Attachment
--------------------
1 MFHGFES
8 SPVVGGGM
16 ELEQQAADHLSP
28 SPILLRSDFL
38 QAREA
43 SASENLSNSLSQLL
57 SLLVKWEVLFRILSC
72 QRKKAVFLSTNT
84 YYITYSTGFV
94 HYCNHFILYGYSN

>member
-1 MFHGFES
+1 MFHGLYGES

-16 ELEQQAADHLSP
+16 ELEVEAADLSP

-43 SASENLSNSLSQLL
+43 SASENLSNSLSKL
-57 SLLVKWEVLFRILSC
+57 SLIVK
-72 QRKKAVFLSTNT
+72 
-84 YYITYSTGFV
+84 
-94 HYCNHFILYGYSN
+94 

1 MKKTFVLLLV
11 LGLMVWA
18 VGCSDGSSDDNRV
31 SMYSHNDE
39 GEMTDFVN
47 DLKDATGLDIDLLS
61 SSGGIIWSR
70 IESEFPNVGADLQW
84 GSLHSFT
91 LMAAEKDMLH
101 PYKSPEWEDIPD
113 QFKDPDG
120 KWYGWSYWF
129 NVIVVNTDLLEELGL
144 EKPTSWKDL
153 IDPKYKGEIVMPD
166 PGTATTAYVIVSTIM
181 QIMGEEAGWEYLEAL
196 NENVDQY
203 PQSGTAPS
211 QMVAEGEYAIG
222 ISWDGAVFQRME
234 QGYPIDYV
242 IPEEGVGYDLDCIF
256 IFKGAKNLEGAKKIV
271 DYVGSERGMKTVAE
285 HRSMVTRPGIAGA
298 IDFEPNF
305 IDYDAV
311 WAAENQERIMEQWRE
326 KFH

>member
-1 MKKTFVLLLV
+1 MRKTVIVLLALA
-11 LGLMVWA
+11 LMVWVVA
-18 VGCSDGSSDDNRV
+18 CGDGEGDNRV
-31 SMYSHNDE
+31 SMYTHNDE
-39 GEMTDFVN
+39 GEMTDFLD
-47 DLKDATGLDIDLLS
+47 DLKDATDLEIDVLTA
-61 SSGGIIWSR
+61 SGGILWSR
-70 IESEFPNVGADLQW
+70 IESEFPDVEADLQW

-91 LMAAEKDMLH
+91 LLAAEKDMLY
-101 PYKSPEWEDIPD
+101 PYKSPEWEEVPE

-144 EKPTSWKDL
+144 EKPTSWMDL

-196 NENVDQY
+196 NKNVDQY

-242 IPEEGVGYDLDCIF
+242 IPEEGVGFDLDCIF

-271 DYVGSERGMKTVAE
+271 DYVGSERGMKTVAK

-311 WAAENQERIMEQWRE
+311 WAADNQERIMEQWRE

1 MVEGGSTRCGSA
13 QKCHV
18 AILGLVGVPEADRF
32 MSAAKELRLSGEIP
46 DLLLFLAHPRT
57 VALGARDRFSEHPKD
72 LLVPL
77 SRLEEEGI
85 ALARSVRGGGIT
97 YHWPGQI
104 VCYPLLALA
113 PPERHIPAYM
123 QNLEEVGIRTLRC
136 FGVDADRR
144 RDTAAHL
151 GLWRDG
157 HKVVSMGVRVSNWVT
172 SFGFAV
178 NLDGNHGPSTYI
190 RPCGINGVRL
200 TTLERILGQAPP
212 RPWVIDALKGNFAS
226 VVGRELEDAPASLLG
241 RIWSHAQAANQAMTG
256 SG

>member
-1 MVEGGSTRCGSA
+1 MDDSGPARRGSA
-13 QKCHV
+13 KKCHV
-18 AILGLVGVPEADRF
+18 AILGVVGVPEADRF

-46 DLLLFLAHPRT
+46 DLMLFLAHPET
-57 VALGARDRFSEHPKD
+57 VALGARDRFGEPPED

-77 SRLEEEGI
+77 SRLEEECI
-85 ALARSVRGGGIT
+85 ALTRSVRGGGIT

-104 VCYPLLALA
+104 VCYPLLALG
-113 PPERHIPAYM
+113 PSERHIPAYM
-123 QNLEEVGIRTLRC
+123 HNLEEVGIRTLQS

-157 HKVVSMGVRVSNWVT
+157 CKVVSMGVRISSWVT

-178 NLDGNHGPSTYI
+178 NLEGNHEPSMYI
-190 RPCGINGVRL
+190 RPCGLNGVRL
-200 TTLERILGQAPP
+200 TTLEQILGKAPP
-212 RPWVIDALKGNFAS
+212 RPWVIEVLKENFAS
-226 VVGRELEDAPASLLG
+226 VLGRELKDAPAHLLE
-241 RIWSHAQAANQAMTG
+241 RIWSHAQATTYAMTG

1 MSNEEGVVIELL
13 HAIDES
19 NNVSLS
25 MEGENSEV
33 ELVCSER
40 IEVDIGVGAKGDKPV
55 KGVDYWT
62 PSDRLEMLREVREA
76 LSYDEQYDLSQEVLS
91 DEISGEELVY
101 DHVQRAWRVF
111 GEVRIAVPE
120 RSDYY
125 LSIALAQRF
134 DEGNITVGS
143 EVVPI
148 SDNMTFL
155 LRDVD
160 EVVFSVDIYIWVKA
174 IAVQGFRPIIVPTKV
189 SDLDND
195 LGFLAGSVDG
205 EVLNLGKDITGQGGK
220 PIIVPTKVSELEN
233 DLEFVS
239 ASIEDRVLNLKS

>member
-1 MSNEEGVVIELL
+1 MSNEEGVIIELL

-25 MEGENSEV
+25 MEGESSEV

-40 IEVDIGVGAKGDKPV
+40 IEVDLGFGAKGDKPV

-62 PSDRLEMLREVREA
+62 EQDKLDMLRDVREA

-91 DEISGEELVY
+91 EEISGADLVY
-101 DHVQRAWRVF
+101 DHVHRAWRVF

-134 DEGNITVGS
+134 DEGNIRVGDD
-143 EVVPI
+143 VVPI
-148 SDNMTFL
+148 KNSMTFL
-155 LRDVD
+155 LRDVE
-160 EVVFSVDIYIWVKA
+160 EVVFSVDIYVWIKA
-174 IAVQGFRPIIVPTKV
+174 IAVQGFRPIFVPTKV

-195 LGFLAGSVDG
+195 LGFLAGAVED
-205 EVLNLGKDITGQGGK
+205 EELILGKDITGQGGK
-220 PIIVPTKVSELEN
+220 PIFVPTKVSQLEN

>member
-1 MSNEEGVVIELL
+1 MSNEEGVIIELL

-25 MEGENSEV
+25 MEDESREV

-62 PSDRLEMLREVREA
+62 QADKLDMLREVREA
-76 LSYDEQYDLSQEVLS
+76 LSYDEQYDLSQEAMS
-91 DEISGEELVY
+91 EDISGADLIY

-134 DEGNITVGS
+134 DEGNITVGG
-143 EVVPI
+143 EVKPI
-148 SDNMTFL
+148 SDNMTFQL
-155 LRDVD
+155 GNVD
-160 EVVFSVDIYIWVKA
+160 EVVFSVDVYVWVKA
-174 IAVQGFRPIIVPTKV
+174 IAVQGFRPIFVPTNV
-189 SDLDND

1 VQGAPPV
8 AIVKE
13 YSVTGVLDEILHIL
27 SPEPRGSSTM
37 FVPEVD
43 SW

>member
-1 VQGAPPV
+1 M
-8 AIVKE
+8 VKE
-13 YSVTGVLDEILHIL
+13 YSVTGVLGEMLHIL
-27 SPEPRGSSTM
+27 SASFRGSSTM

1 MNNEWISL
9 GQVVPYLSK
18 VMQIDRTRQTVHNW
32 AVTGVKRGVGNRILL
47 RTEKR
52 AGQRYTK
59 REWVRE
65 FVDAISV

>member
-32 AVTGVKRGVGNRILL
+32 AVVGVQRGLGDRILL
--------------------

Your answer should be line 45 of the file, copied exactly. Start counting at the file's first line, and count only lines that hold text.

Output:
203 PQSGTAPS